January 23, 2015
Your business brand tagline is the first thing your customer sees about your company after your logo. This makes it an essential component of your branding strategy that must align with your business goals.
Customers will make a quick impression about what you do just from your tagline.
We’ve all read some taglines and thought, “what?” In these cases, you can bet that there was a misalignment between business goals and brand positioning.
Let’s look at four reasons why your business tagline is important.
A brand tagline says who you are and why you’re in business
People want to do business with people like them. Customers want to buy from companies that share the same values. When customers look at your business, they want to know who you are and what you stand for. This helps them decide whether they buy from you or a competitor.
Think about it. When you buy a product, you look at the finer details about a business to decide whether you trust them and their product or service to deliver on what it says it will do.
Let’s look at Woolworths as an example. Tagline: “The fresh food people.”
Woolworths want to position itself as having the freshest food in Australia. That’s one thing it values.
As a customer, you know what Woolworths stands for. You know it has fresh food and you buy based on that assumption. If Woolworths doesn’t deliver on its promise of fresh food, it will lose your trust. This is why it’s important for businesses to not only use taglines to showcase what they do, but also to back up their claims with actions to make sure they deliver on that message.
A business brand tagline shows your point of difference
How are you different to your competitors?
Since the tagline is the second thing a customer will learn about your business after the logo, it presents a great opportunity to showcase what makes you different or better than competitors.
Let’s look at Miller Lite for example. Tagline: “Great taste, less filling.”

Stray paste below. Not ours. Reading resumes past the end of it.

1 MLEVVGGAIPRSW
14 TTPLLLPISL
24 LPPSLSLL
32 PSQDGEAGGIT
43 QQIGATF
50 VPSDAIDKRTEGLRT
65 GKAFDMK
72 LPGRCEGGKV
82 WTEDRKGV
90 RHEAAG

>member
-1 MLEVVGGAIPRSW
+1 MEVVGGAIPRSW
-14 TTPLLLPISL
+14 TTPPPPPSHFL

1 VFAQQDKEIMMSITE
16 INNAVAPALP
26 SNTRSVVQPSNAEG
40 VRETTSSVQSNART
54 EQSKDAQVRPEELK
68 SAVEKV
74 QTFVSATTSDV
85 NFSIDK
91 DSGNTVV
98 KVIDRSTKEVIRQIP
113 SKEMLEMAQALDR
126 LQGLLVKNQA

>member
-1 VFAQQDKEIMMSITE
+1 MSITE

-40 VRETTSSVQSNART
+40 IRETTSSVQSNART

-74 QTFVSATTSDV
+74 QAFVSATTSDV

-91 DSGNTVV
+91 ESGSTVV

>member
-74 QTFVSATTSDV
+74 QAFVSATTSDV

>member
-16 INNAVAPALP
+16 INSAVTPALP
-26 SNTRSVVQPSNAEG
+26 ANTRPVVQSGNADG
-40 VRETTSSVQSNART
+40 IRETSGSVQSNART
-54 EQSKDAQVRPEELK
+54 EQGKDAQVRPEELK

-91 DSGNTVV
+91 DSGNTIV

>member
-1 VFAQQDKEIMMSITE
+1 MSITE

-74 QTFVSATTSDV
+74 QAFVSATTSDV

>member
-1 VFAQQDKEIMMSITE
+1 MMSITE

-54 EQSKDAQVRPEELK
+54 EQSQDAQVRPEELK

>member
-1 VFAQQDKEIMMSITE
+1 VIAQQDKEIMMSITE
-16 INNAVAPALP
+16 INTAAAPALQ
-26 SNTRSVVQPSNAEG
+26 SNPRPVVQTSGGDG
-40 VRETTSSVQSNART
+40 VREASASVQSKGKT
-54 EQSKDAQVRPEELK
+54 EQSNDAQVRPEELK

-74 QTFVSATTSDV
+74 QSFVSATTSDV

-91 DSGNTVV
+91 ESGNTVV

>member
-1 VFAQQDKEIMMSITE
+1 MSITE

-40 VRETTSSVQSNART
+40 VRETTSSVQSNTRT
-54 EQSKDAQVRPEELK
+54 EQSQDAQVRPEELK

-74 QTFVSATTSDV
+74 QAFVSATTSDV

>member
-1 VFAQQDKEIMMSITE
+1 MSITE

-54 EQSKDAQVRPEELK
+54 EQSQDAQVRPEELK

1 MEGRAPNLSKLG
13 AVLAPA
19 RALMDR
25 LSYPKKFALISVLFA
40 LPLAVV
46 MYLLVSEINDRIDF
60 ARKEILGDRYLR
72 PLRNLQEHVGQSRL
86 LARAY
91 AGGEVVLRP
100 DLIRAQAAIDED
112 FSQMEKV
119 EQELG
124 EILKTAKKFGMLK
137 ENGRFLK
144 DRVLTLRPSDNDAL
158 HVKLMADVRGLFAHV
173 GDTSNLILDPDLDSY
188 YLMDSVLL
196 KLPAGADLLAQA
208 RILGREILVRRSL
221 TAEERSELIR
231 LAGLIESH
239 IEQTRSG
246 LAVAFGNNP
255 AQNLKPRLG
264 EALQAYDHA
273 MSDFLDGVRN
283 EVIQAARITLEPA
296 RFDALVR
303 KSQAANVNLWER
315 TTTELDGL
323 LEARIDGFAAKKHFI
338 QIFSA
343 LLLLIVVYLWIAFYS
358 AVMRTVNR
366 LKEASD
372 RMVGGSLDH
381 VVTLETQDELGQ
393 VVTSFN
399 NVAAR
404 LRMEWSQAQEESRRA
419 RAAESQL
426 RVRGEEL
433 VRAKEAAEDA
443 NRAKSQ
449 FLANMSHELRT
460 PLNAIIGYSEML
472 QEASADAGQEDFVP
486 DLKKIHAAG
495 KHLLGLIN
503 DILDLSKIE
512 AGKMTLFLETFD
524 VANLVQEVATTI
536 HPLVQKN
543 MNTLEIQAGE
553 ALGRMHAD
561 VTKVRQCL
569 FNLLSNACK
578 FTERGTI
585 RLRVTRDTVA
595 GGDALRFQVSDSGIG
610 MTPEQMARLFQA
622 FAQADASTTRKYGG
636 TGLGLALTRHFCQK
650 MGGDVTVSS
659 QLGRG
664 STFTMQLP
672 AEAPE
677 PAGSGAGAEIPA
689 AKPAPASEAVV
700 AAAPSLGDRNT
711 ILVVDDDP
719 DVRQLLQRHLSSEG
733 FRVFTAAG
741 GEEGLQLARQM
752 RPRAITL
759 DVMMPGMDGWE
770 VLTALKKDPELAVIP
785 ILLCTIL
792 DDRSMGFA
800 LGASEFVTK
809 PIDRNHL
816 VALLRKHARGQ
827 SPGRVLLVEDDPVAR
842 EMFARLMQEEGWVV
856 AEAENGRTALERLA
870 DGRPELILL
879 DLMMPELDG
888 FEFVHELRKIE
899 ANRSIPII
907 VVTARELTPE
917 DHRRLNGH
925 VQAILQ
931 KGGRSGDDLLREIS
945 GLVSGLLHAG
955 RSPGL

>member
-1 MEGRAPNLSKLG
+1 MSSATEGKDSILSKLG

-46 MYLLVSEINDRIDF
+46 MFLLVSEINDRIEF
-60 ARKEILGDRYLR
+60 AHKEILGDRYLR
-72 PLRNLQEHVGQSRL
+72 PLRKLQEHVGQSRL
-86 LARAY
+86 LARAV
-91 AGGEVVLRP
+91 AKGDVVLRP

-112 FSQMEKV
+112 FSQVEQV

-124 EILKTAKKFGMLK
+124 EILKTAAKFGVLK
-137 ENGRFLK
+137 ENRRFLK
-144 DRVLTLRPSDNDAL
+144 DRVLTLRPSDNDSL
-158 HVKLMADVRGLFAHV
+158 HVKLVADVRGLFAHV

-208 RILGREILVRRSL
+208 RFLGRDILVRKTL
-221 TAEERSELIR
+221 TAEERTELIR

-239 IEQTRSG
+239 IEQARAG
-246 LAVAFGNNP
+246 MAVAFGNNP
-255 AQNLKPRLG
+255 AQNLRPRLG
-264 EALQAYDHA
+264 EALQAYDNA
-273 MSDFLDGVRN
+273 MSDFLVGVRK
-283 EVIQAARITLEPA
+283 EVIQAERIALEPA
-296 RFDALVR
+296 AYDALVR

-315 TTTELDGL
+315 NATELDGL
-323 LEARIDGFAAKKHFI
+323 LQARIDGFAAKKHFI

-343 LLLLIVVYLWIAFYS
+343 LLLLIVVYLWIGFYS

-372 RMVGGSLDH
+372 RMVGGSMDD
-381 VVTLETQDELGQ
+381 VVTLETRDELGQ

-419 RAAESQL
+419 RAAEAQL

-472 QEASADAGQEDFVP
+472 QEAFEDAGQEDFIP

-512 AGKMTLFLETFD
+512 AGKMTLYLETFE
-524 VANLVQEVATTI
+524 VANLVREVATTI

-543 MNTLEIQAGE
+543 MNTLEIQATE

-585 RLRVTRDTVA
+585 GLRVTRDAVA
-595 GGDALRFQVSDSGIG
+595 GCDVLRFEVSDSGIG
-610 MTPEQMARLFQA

This tagline clearly shows how Miller Lite beer is different than other beers. If you’re looking to buy beer that’s not heavy and filling, which will choose? A regular beer or Miller Lite? From the tagline, you know straight away that Miller Lite is a viable option.
A brand tagline explains your product offering
Taglines are particularly important in the scenario where a business name and logo doesn’t obviously spell out what you do.
Let’s look the example of Hungry Jacks. Tagline: “The burgers are better at Hungry Jacks.”
If you didn’t initially know what Hungry Jacks did, you’d know now that it sells burgers. You need to give your customers a quick message to let them know what you do, otherwise you run the risk of your marketing message getting lost.
A business brand tagline appeals to your market
Business can use taglines to gives their customers a way to connect with their brand. Your customers want something they can associate with – something more than just your bare product.
Let’s look at Apple for example. Tagline: “Think different.”
Note: Although Apple doesn’t use this tagline anymore, it still connects with its audience.
People don’t buy Apple products because it’s better than Microsoft. They buy Apple because they want to be different. They want to challenge the status quo and demand products that are beautifully designed and user-friendly.
Customers feel a part of the Apple brand and can connect with its tagline. It represents what they stand for and gives customers a way to share Apple’s vision and products with their colleagues and friends.
How do you know when it’s time to rethink your tagline?
Taglines aren’t things you can just chop and change whenever you like. They are one component of your brand strategy. I challenge you to think about whether your existing tagline represents your brand the best way it could. Does it connect with your customers and tell them what you do, why you’re different and what you stand for?
Often times, we see companies that have a misalignment between their business goals and brand strategy. Here are some questions that you can ask yourself to determine if it is time to rethink your tagline and rebrand:
- Have your products or services changed since you created your tagline?
- Are your values and mission as a company still consistent with the tagline?
- Does your tagline appeal to your market, clearly tell customers what you do and why you’re different?
Simon Dell is a former agency owner and managing director, and is now a freelance consultant under his own brand SimonDell.com. His goal is to help develop and implement strategic digital and creative marketing plans for clients delivering measurable results and fantastic ROI. He also writes for Fairfax Media, MYOB's business portal and frequently speaks at events and conferences around Australia.